Extreme Job HuntingDesperate times often call for desperate measures. With the recession, there has been an increase in what is known as “extreme job hunting”; people who will go to great lengths to stand out from the crowd, get noticed and land a job.

So, what works and what doesn’t?

In the US, possibly the birthplace of extreme job hunting, there have been news articles on the banker who donned a sandwich board and walked about the financial district of New York; the private nurse who printed up a T-shirt advertising her services and cycled about a wealthy surburb; and the marketing guy who sellotaped his CV to the inside of a taxi cab.

All 3 generated a lot of publicity but sadly, no firm job leads.

In the UK recently, a 35 year old unemployed man from Devon stood for two days in a layby holding a home made sign that read, “Work needed. Will do anything”. He was in luck. A local security firm offered him a job.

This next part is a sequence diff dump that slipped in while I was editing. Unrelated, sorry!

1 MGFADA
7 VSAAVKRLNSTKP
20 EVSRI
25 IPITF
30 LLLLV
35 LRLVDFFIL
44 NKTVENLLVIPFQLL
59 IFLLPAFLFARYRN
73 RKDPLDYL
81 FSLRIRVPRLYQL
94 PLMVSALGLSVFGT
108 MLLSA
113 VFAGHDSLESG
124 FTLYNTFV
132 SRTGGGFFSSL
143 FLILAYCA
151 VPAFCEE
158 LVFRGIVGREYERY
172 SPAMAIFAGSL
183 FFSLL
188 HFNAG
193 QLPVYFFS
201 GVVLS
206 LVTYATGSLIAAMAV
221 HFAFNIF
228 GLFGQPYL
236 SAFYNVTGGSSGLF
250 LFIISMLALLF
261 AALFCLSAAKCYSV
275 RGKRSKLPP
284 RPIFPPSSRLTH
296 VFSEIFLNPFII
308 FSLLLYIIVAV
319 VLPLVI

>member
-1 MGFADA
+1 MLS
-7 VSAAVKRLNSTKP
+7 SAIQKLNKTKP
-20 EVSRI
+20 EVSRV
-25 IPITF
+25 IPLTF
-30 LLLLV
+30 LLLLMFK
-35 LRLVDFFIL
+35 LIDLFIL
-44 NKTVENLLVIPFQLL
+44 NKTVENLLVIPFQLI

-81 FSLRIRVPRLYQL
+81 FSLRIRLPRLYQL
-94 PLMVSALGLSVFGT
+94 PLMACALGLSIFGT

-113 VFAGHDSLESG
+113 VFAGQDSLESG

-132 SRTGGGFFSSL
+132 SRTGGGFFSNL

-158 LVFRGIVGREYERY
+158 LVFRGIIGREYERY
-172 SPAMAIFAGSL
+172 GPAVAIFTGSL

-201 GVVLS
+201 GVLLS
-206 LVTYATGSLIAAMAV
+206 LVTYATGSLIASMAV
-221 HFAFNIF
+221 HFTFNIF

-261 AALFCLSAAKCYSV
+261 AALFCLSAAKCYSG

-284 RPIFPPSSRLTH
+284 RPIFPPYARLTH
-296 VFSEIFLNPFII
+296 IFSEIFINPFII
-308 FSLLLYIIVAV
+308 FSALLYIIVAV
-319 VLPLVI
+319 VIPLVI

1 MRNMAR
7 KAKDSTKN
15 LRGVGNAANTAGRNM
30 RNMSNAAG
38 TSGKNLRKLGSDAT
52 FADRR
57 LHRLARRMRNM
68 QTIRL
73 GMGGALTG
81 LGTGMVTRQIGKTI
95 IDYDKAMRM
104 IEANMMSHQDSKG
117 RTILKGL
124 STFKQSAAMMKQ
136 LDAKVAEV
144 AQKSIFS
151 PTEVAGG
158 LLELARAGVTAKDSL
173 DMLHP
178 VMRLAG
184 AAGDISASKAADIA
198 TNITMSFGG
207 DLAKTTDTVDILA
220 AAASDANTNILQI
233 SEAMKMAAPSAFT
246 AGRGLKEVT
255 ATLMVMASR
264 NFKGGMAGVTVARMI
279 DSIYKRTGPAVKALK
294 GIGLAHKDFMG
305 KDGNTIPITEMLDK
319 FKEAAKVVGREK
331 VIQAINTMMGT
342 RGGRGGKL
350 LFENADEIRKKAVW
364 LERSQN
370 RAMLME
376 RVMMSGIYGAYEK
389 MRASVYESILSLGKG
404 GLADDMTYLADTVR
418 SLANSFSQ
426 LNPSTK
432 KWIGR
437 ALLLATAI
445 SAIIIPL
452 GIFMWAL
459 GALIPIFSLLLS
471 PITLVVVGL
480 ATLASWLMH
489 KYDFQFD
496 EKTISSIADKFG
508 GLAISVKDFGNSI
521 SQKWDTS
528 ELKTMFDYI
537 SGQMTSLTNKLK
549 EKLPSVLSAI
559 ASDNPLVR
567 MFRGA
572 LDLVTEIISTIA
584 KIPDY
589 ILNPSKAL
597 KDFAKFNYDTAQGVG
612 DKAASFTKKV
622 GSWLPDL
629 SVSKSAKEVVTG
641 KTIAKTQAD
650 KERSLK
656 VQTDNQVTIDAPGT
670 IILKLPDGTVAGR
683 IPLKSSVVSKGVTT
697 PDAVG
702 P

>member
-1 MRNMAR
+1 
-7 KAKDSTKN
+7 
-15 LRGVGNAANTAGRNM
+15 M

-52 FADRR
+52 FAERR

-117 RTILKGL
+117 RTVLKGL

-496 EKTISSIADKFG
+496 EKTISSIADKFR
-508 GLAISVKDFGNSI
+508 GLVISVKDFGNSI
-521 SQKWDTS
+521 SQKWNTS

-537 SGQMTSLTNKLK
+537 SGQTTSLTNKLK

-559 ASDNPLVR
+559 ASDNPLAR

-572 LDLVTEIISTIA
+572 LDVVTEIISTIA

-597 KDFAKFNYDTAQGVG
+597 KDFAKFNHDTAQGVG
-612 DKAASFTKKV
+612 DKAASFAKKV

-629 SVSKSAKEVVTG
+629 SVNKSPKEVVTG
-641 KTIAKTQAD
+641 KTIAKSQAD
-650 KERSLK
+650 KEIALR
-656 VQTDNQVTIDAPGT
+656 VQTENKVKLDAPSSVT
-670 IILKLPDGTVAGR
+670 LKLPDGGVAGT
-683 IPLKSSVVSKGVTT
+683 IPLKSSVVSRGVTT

Other tactics that desperate job hunters have employed include offering a “bounty” – whereby they have offered a fee to anyone who can fix them up with an interview, or a lead that results in an interview. If you have the means to be able to do this, then it’s great idea! Job hunting is often about who you know. But make sure people don’t scam you!

Also, and again mainly from the US as far as I can see, is the You Tube CV. This is always a bit of a gamble because, unless you are a natural presenter and don’t feel awkward in front of the camera, many of them come across as staid and amateurish.  Plus, this approach is not very targetted. You are not speaking directly to potential employers but instead hoping that someone will stumble across it. Of course, you could always send the link to potential employers but think VERY carefully about using this approach!

Some industries definitely require a creative and proactive approach. Designers and marketing types often send examples of their creativity to potential employers in order to stand out from the crowd. Examples include: personalised coffee cups, CV mousemats or even a business card cake! Obviously this requires a bit of budget to be able to do this, but can work well in this field.